North Walsham Guide

North Walsham's origins and place in history

North Walsham's origins and place in history

Records throughout the ages mention the town as Walsham Market and Walsham, the ‘North’ being added within the last few hundred years. The Domesday book tells us that a church existed in North Walsham and that it belonged to Saint Benet’s Abbey. The tower of this ancient church still exists today, being the oldest building in the town at well over a thousand years old. It was incorporated into the present church building and stands to the immediate north of the present tower ruin. Most of the town was built of wood at this time, being thatched with the reed that grew in the water meadows of the River Ant on the east side of the town. The town’s arable land was divided into three fields; Southfield, Millfield and Northfield, and were subdivided into strips allotted to the townsfolk. This was a system common throughout the country, with one field sown in wheat, another in beans, with barley for brewing, and the third left fallow for sheep to re-fertilize the land. Year by year this system was rotated so that all fields had equal usage. The outskirts of the town were well wooded and provided rough grazing for wild boar.

Weaving and ‘Walsham’

Flemish weavers came to England in the twelfth century and settled in Norfolk, the low lying landscape being reminiscent of their homelands. Their weaving capitals were sited at the twin-towns of Worstead and Walsham; weaving the country’s finest cloths of ‘Worsted’, still famed for its quality worldwide, and ‘Walsham’; which was a lighter cloth for summer use. By the beginning of the fourteenth century a market of these cloths was well established in Walsham. This new prosperity was proudly flaunted with the building of vast new churches for the two towns. More Flemish weavers moved to the district at the invitation of Edward III, and the town flourished at an incredible rate until 1348 ... the coming of the ‘Black Death’.

‘Black Death’ and Peasant Unrest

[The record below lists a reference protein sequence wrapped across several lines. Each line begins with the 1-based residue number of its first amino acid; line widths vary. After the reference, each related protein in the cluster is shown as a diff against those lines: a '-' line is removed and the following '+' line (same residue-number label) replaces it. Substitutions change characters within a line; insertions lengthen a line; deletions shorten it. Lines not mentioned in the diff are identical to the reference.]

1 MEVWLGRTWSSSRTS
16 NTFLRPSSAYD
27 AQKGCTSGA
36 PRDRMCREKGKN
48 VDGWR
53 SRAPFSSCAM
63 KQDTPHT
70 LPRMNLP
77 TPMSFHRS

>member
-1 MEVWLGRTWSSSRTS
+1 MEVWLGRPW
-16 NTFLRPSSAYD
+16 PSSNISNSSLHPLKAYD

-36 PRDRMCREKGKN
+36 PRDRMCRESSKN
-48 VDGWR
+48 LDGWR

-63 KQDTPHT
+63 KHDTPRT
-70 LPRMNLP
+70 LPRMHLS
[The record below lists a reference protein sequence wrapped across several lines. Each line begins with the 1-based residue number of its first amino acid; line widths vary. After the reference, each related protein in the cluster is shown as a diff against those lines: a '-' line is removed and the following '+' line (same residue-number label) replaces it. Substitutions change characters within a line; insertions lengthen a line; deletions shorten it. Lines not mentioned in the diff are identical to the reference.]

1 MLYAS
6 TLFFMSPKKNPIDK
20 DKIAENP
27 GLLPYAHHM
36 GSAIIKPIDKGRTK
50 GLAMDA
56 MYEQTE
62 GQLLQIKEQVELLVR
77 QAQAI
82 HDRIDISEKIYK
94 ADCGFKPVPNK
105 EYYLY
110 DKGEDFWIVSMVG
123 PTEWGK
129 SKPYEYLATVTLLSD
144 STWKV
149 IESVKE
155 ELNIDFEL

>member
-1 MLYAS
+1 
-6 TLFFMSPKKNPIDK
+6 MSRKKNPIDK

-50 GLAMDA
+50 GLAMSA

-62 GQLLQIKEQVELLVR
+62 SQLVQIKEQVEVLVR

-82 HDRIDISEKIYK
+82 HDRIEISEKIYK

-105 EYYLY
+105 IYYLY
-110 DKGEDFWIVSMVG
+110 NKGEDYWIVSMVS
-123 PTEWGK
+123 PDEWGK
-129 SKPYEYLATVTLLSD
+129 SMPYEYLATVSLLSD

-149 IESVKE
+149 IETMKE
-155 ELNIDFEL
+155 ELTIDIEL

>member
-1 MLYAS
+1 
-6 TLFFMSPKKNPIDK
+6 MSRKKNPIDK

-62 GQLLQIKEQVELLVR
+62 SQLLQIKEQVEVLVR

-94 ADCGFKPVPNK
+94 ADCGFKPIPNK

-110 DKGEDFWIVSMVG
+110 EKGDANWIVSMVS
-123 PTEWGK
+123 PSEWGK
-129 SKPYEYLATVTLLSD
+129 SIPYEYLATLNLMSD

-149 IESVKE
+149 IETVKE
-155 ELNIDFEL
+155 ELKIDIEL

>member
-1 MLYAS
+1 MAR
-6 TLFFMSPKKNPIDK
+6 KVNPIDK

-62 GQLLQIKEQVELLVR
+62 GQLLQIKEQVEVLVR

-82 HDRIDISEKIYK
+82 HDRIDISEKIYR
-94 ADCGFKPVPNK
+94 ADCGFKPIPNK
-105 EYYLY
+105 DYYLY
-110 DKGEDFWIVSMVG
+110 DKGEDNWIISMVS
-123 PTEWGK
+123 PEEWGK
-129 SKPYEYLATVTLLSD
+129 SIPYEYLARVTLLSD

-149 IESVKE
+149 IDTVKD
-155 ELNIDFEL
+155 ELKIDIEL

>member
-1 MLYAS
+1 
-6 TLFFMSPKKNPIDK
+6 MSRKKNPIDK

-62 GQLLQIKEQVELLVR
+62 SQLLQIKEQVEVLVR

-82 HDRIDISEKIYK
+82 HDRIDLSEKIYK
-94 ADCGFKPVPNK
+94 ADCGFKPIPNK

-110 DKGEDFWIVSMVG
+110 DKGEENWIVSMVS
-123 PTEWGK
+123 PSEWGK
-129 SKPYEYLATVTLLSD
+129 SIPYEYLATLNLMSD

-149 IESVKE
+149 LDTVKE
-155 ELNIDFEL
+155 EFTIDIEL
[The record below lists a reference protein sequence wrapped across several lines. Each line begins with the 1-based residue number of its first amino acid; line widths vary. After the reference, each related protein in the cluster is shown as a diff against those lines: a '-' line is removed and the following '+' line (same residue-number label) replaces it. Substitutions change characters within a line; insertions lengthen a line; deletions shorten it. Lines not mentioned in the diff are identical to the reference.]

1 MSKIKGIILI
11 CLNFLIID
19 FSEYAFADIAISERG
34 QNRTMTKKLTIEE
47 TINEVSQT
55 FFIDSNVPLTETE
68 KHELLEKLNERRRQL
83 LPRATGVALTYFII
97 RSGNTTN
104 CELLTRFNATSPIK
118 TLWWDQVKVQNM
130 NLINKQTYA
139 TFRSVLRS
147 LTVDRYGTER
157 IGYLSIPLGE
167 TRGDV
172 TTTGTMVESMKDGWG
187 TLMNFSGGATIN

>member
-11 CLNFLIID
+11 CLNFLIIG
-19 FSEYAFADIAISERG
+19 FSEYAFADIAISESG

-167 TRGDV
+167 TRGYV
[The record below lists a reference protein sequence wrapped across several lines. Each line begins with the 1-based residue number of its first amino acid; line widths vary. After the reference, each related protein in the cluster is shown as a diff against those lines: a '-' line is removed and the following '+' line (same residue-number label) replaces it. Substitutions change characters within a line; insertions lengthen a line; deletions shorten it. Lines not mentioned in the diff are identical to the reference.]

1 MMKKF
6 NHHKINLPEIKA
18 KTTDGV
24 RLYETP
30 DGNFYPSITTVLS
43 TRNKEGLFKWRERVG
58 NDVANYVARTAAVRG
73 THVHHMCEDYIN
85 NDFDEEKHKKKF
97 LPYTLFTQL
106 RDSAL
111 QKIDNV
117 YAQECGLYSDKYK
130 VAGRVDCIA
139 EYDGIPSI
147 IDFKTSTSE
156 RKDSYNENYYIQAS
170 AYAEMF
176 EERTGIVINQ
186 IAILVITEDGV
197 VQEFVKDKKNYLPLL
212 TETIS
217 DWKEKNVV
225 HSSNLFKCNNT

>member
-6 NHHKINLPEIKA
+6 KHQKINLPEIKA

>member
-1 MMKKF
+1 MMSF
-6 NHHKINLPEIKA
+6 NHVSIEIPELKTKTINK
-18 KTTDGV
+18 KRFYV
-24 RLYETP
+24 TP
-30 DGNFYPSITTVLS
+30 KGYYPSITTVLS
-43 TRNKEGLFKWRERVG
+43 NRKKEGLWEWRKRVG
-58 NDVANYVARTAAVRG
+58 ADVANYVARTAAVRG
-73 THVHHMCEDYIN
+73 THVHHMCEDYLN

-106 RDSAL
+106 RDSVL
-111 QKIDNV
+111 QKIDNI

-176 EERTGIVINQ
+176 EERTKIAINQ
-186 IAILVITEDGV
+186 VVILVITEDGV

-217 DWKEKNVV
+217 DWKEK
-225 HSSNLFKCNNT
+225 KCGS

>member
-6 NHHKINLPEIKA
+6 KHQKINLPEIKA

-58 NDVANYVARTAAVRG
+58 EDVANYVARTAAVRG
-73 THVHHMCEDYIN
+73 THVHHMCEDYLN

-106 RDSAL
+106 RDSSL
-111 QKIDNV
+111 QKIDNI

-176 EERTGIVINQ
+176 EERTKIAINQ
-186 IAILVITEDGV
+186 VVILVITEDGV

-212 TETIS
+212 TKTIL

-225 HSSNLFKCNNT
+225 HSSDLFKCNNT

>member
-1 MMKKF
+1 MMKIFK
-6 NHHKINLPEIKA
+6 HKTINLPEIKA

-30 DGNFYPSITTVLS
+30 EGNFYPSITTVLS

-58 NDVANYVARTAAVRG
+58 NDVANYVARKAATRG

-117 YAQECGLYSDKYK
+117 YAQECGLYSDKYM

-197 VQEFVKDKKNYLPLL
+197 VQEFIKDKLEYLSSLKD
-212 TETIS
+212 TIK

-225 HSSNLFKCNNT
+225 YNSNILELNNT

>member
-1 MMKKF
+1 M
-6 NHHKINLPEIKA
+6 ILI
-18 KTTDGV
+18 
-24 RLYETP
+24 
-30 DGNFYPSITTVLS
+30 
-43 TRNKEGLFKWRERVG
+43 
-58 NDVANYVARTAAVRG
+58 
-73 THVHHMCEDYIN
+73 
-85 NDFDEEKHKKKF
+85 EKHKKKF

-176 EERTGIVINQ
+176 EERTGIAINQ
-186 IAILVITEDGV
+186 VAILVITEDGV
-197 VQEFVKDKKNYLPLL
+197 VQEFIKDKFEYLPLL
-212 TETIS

The Bubonic Plague or ‘Black Death’ ravaged England in 1348, and recurred in 1361 and 1369. With it came the death of thousands, resulting in a loss of labour needed to farm the land, and work on Walsham’s incomplete church; the original plans had to be altered, and simple intersected window tracery was substituted for the planned beautiful decorated tracery. With the economy of the country in turmoil an Act was passed in 1351 that no man should refuse to work for the same rate of pay as before the Black Death. Extra revenue was also generated by the imposition of a Poll Tax on the people. The arable fields were laid to pasture, and common land was enclosed for sheep farming. This was less labour intensive with more profit being made from wool production. This caused great unrest of the peasants, which led to the famous ‘Peasants’ Revolt’ of 1381 when John Litester, assisted by amongst others a man called Cubitt of North Walsham, led a rebellion of many thousands who seized the city of Norwich, killing the mayor in the process. Henry De Spenser, Bishop of Norwich, and a man with much experience of war abroad, was able to raise enough forces to drive the rebels from the city and they retreated to a camp at Bryant’s Heath near North Walsham. Despite the peasants’ elaborate makeshift barricades, they were ousted from their camp by the Bishop and his now numerous forces, and battle commenced. Many hundreds were slain and the defeated peasants fled towards the town desperately seeking their right of ‘sanctuary’ in the church, however, it was still incomplete and yet to be consecrated. The Bishop followed, Litester was captured, and the church witnessed a massacre of hundreds of peasants. De Spenser heard Litester’s confession, gave him absolution and then had him dragged to his public execution. Three stone crosses were soon erected marking the site of the battlefield, as a permanent reminder of the consequences of such uprisings.